Paris: The head of France’s Catholic Episcopal Conference is apologizing to an estimated 330,000 victims of child sexual abuse by the Church, a significant report has found.

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The report was released on Tuesday with the issue of France doing extensive research in the first major count.

Eric de Moulins-Beaufort, president of France’s episcopal conference, said on Tuesday that “we are shocked” at the report’s findings and the number of victims.

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“Their voices are shaking us, their numbers are haunting us,” he said.

He told the victims, “I want you all to ask for forgiveness that day, sorry.”

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The commission that compiled the report called for compensation for the victims and strict action from the church.

This is a breaking news update. Below is an earlier story from AP.

A major French report released on Tuesday found that an estimated 330,000 children were victims of sexual abuse within France’s Catholic Church over the past 70 years, with France’s devastating event in the first major count.

The commission’s chairman, which released the report, Jean-Marc Sauve, said the estimate, based on scientific research, included abuses committed by priests and other clerics as well as non-religious people involved in the church. He said that about 80% of men are victims.

“The consequences are very dire,” Sauve said. “About 60% of men and women who were sexually abused face major problems in their emotional or sex lives.”

The 2,500-page document, prepared by an independent commission, comes as the Catholic Church in France, like other countries, seeks to confront shameful secrets that had long been covered up.

The report said an estimated 3,000 child abusers – two-thirds of whom were priests – worked in the church during that period. Sauve said the total number of victims included an estimated 216,000 people who were abused by priests and other clerics.

Olivier Savignac, head of the victim association “Parlor et rivier” (Speak Out and Live Again), which contributed to the investigation, told the Associated Press that the high proportion of victims per abuse was particularly “for French society, for the Catholic Church.” is dreadful. .”

The commission worked for 2 years, listening to victims and witnesses and studying church, court, police and press archives from the 1950s onwards. A hotline launched at the start of the investigation received 6,500 calls from alleged victims or people who said they knew a victim.

Sauve denounced the church’s attitude until the early 2000s as “a deep, brutal indifference to the victims”. He “did not believe or hear” and was sometimes suspected of being “somewhat responsible” for what happened, he expressed regret.

Sauve said 22 alleged offenses that could still be pursued had been referred to prosecutors. More than 40 cases that are too old to stand trial but involve alleged perpetrators who are still alive have been referred to church officials.

The commission issued 45 recommendations on how to prevent abuse. Sauve said these include training priests and other clerics, revising canon law — the legal code the Vatican uses to govern the church — and promoting policies to identify and compensate victims.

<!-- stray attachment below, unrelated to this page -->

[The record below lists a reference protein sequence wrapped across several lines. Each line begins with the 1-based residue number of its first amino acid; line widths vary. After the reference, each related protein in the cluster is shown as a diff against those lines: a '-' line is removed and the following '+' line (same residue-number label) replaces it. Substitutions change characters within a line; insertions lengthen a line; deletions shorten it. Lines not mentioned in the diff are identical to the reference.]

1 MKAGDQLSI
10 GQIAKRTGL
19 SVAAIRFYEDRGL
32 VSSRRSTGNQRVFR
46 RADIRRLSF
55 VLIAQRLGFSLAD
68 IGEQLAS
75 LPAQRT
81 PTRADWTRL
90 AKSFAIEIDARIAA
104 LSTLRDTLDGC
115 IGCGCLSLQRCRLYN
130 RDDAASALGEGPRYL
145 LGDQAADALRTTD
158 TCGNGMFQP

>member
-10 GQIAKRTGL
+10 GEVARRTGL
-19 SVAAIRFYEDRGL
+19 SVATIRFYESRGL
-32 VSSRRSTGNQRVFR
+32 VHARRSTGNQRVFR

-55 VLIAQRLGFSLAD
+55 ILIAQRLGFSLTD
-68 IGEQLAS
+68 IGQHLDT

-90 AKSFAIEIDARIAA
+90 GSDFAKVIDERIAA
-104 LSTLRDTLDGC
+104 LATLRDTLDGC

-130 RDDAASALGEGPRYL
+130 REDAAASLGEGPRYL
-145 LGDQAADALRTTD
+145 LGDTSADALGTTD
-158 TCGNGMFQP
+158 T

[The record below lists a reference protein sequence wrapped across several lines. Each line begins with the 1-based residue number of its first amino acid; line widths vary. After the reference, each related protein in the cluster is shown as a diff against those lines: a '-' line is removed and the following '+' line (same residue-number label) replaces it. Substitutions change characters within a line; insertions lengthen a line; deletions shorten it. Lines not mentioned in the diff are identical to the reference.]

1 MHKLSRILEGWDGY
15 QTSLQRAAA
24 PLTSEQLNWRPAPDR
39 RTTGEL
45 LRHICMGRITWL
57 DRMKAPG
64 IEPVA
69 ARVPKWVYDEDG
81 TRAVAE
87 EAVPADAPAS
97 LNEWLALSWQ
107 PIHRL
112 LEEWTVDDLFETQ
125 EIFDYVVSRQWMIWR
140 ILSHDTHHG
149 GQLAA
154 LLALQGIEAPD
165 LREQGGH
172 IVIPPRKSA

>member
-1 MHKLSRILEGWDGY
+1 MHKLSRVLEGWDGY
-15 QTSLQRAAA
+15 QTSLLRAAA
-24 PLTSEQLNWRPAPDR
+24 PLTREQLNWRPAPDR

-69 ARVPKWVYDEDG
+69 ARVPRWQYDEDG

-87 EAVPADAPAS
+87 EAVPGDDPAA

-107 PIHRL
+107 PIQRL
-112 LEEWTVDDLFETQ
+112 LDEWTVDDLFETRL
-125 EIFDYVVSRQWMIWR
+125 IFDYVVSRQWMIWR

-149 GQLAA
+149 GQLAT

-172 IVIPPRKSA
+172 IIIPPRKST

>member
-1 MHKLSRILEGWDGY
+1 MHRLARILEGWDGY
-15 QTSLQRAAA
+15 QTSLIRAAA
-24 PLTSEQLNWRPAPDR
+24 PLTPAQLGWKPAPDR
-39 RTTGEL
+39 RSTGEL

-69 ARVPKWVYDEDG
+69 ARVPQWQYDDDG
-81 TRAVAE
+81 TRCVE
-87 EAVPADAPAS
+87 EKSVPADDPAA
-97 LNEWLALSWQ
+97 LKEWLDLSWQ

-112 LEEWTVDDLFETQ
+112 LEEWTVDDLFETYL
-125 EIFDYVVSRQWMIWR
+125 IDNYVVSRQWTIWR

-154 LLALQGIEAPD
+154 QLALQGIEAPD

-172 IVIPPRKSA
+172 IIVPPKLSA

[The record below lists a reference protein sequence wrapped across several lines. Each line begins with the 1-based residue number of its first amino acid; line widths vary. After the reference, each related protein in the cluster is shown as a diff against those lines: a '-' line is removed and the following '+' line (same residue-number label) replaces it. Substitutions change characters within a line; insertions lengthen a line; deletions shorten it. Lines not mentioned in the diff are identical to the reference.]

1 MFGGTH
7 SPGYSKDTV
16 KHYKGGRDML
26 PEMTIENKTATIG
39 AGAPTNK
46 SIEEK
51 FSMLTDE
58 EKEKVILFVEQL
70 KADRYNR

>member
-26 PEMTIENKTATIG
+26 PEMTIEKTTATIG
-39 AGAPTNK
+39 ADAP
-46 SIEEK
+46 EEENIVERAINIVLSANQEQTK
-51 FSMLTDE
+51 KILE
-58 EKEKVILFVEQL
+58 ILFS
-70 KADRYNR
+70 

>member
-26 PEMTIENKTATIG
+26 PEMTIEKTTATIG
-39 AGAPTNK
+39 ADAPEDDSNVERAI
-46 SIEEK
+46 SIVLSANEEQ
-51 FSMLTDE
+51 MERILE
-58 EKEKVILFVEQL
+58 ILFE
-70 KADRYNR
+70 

The report comes in the aftermath of a scandal involving pastor Bernard Prenot that shook the French Catholic Church. Last year, Preenat was convicted of sexually abusing minors and was given a five-year jail term. He admitted to abusing boys over 75 for decades.

One of Prenat’s victims, François Devaux, head of the suffering group La Parole Libere (“The Liberated Word”), told The Associated Press that “with this report, the French Church is going to the root of this systemic problem for the first time. The disturbed institution must reform itself.”

He said the number of victims identified in the report was “minimal”.

“Some of the victims did not dare to speak up or trust the commission,” he said, expressing concern that the church in France still “did not understand” and sought to reduce its responsibilities.

Devoux said the church should not only acknowledge the incidents but also compensate the victims. “It is imperative that the Church redress the damage caused by all these crimes, and (financial) compensation is the first step.”

The Prenat case led last year to the resignation of the former Archbishop of Lyon, Cardinal Philippe Barbarin, who was accused of failing to report abuses to civil authorities when they learned of him in the 2010s. France’s highest court ruled earlier this year that Barbarian did not cover the case.

The French archbishop, in a message to parishioners read during Sunday Mass across the country, said the publication of the report was “a test of the truth and a difficult and grim moment.”

“We will obtain and study these findings to optimize our actions,” the message said. “The fight against pedophilia concerns us all … our support and our prayers will go out to all those who have been abused within the Church.”

Pope Francis issued a new church law in May 2019 requiring all Catholic priests and nuns around the world to report pastor sexual abuse and cover-ups by their superiors to church authorities.

In June, Francis swiftly rejected a proposal by one of Germany’s foremost clerics and a close papal adviser, Cardinal Reinhard Marx, to resign as Archbishop of Munich and Freising over the Church’s mishandling of cases of abuse. was given. But he said a process of reform was necessary and that every bishop should take responsibility for the “catastrophe” of the crisis.

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Masha Macpherson contributed from Paris and Nicolas Vaux-Montagny from Lyon, France.